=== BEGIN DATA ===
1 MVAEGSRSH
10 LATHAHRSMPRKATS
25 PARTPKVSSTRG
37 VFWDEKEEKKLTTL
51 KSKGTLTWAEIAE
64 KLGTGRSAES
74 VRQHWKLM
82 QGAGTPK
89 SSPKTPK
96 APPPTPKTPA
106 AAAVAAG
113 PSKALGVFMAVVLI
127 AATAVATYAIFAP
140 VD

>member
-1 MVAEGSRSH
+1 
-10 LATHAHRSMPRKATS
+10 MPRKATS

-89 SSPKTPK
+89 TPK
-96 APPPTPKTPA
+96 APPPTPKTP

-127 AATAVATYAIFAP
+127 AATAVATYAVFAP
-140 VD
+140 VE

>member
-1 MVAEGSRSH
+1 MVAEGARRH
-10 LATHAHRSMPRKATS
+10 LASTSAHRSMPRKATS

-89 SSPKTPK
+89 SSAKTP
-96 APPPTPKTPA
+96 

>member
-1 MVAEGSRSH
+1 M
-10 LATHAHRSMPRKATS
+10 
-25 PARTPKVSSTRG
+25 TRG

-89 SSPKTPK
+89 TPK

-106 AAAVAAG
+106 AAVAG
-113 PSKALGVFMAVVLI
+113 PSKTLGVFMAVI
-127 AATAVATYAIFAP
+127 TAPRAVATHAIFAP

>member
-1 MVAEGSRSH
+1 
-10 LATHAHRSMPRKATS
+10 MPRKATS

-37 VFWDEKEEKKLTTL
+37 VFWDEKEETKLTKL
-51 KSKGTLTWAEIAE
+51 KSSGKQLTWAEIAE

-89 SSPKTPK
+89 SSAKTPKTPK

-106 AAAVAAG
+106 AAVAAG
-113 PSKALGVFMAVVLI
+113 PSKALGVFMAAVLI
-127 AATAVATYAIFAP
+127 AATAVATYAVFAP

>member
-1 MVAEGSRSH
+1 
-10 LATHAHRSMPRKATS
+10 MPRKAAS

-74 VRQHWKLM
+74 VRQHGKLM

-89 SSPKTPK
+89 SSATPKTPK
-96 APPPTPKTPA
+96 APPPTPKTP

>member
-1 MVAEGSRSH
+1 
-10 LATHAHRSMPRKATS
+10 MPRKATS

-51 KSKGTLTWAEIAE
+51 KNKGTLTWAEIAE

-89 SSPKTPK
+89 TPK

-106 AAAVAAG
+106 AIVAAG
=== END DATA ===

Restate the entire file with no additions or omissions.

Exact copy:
1 MVAEGSRSH
10 LATHAHRSMPRKATS
25 PARTPKVSSTRG
37 VFWDEKEEKKLTTL
51 KSKGTLTWAEIAE
64 KLGTGRSAES
74 VRQHWKLM
82 QGAGTPK
89 SSPKTPK
96 APPPTPKTPA
106 AAAVAAG
113 PSKALGVFMAVVLI
127 AATAVATYAIFAP
140 VD

>member
-1 MVAEGSRSH
+1 
-10 LATHAHRSMPRKATS
+10 MPRKATS

-89 SSPKTPK
+89 TPK
-96 APPPTPKTPA
+96 APPPTPKTP

-127 AATAVATYAIFAP
+127 AATAVATYAVFAP
-140 VD
+140 VE

>member
-1 MVAEGSRSH
+1 MVAEGARRH
-10 LATHAHRSMPRKATS
+10 LASTSAHRSMPRKATS

-89 SSPKTPK
+89 SSAKTP
-96 APPPTPKTPA
+96 

>member
-1 MVAEGSRSH
+1 M
-10 LATHAHRSMPRKATS
+10 
-25 PARTPKVSSTRG
+25 TRG

-89 SSPKTPK
+89 TPK

-106 AAAVAAG
+106 AAVAG
-113 PSKALGVFMAVVLI
+113 PSKTLGVFMAVI
-127 AATAVATYAIFAP
+127 TAPRAVATHAIFAP

>member
-1 MVAEGSRSH
+1 
-10 LATHAHRSMPRKATS
+10 MPRKATS

-37 VFWDEKEEKKLTTL
+37 VFWDEKEETKLTKL
-51 KSKGTLTWAEIAE
+51 KSSGKQLTWAEIAE

-89 SSPKTPK
+89 SSAKTPKTPK

-106 AAAVAAG
+106 AAVAAG
-113 PSKALGVFMAVVLI
+113 PSKALGVFMAAVLI
-127 AATAVATYAIFAP
+127 AATAVATYAVFAP

>member
-1 MVAEGSRSH
+1 
-10 LATHAHRSMPRKATS
+10 MPRKAAS

-74 VRQHWKLM
+74 VRQHGKLM

-89 SSPKTPK
+89 SSATPKTPK
-96 APPPTPKTPA
+96 APPPTPKTP

>member
-1 MVAEGSRSH
+1 
-10 LATHAHRSMPRKATS
+10 MPRKATS

-51 KSKGTLTWAEIAE
+51 KNKGTLTWAEIAE

-89 SSPKTPK
+89 TPK

-106 AAAVAAG
+106 AIVAAG